Palmyra Atoll in the middle of the Pacific Ocean was once a paradise of coral, seabirds, marine life, and forest. But when the US military and other people moved in, they brought invasive species with them. Most notable and destructive were the black rats that always seem to find somewhere to hide in ships, and coconut palms, which made their way from plantations.
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By the end of the century, the rats and palms had transformed the atoll’s entire ecosystem. Eight seabird species roaming the wider area were ominously missing – according to conservationists, possibly because the rats had driven them into local extinction. Some crab species were dwindling, or had even completely disappeared from sight. On other tropical islands, evidence emerged that rodent invasions were affecting species as ostensibly far-removed as coral reefs, by disrupting their supply of nutrient-rich seabird droppings.
The coconut palms also damaged the delicate chain of nutrients that sustained life on and around Palmyra. They took over half the atoll. Seabirds avoided nesting in the palms, preferring sturdy native trees with branches. As the supply of bird droppings declined, the impact rippled through the ecosystem. On islets with palm forests, the soil was poorer in nutrients than on those with native forests, as was the water running off them. The plankton along the palm forest coastlines was less abundant, and there were fewer manta rays, which feed on plankton, than along native forest coastlines.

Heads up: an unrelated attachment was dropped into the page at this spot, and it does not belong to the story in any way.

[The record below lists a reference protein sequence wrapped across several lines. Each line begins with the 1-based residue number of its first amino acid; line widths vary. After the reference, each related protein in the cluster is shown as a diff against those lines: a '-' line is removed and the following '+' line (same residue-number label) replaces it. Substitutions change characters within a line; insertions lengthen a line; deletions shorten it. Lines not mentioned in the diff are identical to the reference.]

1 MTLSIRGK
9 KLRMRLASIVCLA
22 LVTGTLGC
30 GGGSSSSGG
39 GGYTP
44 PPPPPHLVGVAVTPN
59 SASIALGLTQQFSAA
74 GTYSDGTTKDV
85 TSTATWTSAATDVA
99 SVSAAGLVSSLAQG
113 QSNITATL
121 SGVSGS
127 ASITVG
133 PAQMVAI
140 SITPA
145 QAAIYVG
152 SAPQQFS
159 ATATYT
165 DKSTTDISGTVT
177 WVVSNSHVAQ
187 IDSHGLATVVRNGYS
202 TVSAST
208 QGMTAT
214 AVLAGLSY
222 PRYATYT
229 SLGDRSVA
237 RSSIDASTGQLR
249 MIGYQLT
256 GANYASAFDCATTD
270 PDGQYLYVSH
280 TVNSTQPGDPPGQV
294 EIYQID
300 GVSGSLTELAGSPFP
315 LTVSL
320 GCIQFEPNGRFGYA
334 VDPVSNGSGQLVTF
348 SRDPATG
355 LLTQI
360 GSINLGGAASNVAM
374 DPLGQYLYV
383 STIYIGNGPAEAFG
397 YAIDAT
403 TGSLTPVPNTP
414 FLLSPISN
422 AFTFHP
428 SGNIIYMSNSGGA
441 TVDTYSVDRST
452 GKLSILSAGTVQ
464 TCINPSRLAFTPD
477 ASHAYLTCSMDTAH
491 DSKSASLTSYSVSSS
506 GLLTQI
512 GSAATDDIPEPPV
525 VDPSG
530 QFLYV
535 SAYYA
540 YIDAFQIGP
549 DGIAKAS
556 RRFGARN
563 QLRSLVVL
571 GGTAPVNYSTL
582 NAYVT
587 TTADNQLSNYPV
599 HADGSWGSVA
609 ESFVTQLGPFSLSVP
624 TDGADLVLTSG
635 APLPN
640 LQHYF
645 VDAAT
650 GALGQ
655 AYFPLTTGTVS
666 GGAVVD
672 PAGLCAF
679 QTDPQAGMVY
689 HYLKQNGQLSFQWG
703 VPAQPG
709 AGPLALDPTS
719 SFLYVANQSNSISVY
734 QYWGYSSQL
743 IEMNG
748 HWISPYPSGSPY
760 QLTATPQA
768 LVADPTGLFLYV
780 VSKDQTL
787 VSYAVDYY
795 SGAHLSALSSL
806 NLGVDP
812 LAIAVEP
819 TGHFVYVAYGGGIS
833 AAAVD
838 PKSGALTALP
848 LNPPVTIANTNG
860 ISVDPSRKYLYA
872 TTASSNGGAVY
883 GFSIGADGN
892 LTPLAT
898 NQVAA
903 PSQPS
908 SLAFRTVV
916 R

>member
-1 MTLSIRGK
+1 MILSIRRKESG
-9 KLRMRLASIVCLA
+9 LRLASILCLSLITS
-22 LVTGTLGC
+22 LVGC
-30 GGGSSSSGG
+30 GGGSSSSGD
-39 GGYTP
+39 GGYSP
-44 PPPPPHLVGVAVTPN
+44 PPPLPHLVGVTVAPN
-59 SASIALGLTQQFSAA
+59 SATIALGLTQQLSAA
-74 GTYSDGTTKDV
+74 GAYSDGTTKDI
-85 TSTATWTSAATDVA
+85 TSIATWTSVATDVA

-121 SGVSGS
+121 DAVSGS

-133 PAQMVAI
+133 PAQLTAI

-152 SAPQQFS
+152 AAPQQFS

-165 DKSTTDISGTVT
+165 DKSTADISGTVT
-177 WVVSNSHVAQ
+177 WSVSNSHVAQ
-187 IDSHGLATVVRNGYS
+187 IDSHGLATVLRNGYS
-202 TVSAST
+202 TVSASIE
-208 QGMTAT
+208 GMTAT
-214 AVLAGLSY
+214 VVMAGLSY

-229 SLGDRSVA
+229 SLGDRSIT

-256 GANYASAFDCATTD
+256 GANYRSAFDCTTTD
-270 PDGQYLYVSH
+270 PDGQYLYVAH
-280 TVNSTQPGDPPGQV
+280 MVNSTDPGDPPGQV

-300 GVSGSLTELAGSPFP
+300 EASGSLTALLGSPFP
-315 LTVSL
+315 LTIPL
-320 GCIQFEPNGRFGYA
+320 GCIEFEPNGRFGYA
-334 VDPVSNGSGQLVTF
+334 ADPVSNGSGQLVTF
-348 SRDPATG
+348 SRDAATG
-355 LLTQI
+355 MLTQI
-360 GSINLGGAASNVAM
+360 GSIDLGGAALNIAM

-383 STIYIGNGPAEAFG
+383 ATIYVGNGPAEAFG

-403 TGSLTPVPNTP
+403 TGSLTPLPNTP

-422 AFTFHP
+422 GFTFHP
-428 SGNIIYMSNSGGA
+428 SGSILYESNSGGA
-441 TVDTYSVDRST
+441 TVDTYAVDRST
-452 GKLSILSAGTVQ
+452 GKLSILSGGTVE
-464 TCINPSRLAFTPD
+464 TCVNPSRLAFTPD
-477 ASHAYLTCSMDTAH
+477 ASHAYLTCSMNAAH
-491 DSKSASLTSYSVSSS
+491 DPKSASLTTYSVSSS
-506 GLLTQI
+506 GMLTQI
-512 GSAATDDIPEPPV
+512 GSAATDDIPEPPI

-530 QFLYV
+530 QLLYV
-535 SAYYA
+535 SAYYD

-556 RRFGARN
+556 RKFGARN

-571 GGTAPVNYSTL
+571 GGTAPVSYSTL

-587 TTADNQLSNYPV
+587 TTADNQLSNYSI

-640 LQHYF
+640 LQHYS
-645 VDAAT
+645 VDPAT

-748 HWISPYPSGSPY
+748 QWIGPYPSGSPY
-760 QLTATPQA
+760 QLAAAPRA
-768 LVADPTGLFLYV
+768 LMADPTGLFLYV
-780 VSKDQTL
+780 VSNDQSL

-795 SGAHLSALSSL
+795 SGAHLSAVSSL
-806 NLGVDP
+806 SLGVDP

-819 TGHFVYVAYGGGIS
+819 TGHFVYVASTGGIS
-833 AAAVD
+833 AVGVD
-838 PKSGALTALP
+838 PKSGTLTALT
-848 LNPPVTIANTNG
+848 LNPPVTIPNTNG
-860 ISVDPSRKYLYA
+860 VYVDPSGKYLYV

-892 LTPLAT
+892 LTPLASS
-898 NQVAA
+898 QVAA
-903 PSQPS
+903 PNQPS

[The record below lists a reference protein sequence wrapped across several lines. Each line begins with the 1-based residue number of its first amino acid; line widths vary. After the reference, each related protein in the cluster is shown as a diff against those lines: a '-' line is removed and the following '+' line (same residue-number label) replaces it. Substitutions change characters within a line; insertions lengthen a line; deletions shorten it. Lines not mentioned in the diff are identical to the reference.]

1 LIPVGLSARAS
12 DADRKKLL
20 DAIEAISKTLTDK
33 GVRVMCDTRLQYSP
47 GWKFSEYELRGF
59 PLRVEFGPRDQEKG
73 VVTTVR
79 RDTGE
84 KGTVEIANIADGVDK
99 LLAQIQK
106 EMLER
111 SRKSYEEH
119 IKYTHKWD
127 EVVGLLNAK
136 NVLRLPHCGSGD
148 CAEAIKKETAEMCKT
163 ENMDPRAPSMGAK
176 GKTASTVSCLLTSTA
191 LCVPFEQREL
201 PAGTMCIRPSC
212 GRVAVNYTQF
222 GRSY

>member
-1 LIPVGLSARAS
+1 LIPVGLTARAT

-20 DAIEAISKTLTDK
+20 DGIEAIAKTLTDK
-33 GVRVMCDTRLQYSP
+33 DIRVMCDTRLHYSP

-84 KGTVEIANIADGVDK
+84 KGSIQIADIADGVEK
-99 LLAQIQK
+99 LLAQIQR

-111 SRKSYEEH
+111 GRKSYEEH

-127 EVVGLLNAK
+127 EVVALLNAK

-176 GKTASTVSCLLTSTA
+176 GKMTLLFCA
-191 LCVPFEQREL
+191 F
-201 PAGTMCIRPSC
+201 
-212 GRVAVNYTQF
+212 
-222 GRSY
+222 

There were about 20,000 rats when the Nature Conservatory bought Palmyra Atoll in 2000. Could they restore the island to its natural condition? The first thing they did was to call the world’s most successful tropical exterminator. Find out what’s happened since then at BBC Future. -via Nag on the Lake
(Image credit: Kevin Lafferty, U.S. Geological Survey)